In addition, though, I was completely charmed by the language of Augusta Gregory’s 1892 translation of the great Irish folk-cycle, Cuchulain of Muirthemne (see Pronunciation Guide). I copy no one, consciously. Let’s say though that I have been ever conscious and most mindful of both Howard’s style and of Lady Gregory’s “Old Gaelic” way of telling Cuchulain’s story, while I told Cormac’s.

That’s enough. All I started off to do was tell you about the lack of stirrups, and what a great joy and sheer fun this has been for me, and to assure you that all I have done here is with love of Howard’s work and what little I know of old Eirrin.

Maybe the publisher will let me write another Cormac story. It’s fun.

andrew j offutt

Kentucky, U.S.A.

April, 1975

Chapter One:The Wrath of Manannan MacLir

Patrick, enquire of God

Whether he recollects when Cormac was alive;

Or hath he seen, East or West

A man his equal, in time of fight.

– from “Cormac the Gael,”

by Ceann Ruadh, the “Minstrel-king”

“I pray that we reach the land of Eirrin, those who are riding upon the great, productive, vast sea:

That they be distributed upon her plains, her mountains, and her valleys; upon her forests that shed showers of nuts and all fruits; upon her rivers and her cataracts; upon her lakes and her great writers; upon her spring-abounding hills:

That they may hold their fairs and equestrian sports upon her territories:

That there may be a king from them in Tara; and that Tara be the territory of their many kings:

That noble Eirrin be the home of the ships and boats of the sons of Milesius:

Eirrin that is now in darkness, it is for her this oration is pronounced:

Let the learned wives of Breas and Buaigne pray that we may reach the noble woman, great Eirrin.

Let Eremon pray, and let Ir and Eber implore, that we may reach Eirrin.”

– Prayer of the poet Amergin for the coming of the Celts to Eire

Like a demon from the darkest Plutonian hell of the fallen Romans, the wind shrieked and howled in its sudden attack.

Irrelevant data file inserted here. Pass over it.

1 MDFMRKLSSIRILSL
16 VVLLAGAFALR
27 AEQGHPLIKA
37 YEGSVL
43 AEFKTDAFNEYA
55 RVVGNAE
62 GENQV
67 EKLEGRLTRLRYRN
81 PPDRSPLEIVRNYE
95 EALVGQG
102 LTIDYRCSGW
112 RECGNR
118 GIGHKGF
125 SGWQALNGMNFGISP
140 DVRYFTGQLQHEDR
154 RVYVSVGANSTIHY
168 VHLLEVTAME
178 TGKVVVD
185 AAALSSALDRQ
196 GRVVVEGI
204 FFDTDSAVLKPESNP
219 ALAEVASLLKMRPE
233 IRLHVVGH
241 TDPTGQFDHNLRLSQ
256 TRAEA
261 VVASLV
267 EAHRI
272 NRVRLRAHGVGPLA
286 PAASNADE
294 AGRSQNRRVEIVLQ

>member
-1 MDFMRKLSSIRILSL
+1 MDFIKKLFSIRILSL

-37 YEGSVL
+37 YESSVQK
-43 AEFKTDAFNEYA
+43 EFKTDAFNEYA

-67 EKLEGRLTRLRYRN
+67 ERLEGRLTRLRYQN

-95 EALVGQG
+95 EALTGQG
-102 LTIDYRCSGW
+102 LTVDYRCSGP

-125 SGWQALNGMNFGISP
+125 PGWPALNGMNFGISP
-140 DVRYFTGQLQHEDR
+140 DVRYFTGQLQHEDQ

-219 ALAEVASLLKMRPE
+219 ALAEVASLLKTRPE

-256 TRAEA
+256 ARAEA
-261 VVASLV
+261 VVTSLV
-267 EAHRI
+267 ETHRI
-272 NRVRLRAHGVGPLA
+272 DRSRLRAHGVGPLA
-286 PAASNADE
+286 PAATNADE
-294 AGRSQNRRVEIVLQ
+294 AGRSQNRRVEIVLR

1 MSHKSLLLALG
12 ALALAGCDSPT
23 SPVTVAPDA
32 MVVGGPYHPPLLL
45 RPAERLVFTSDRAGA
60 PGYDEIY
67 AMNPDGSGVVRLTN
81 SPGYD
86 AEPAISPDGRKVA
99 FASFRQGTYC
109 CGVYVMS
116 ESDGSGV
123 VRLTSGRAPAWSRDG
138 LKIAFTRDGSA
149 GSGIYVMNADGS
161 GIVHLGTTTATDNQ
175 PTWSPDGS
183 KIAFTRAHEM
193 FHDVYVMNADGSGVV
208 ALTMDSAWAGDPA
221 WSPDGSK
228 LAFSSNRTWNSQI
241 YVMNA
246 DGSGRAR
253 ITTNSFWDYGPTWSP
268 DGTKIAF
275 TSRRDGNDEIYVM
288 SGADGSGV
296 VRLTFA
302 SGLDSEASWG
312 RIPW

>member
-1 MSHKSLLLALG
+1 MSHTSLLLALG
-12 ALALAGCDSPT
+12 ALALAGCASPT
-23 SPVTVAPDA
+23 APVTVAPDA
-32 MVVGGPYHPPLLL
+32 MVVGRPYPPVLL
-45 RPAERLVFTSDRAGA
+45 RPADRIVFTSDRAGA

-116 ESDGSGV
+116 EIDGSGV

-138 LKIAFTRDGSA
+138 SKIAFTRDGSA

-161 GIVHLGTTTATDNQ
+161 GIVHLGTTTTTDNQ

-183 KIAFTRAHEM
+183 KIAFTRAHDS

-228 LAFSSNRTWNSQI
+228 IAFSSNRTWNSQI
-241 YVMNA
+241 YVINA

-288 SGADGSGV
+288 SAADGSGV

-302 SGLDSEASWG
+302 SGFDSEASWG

It was a vicious wild thing bent on the destruction of sailcloth and timber and human flesh, and men of the Wolfsail went hurtling from the frail vessel to their deaths. Their screams were unheard above that of the slashing wind.

The deckless little ship spun and careened. Its single mast was cracked and had fallen, to carry with it two good men amid striped squaresail of Nordic weave. Down went Wolfsail’s starboard, till she lay flat with her port side to the darkling sun. Her keel rose like a low wall from the brine. In that sudden sideward lunge more men met their weirds with wails of horror and black death.

The hugest of those desperate seafarers held fast the jagged stump of the ruined mast. To his great broad swordbelt clung one of his men; to his knotty calf in its soaked leggings hung another, fearful of being swept off the ridge of the world. The huge man gripped the mast as though it was his beloved. He it was who bellowed out to Father Odin and his son The Thunderer, for they had escaped the dread whirlpool off these nameless little isles of unpredictable elements only to fall prey to this demon-shrieking gale.

One-eyed Odin and his son heard not-or if they did, were steadfast in their resolve to punish their sometime servant for his many sins. Nor durst he relinquish his grip even so long as to draw steel, that he might die as befit his people, with sword in ruddy fist.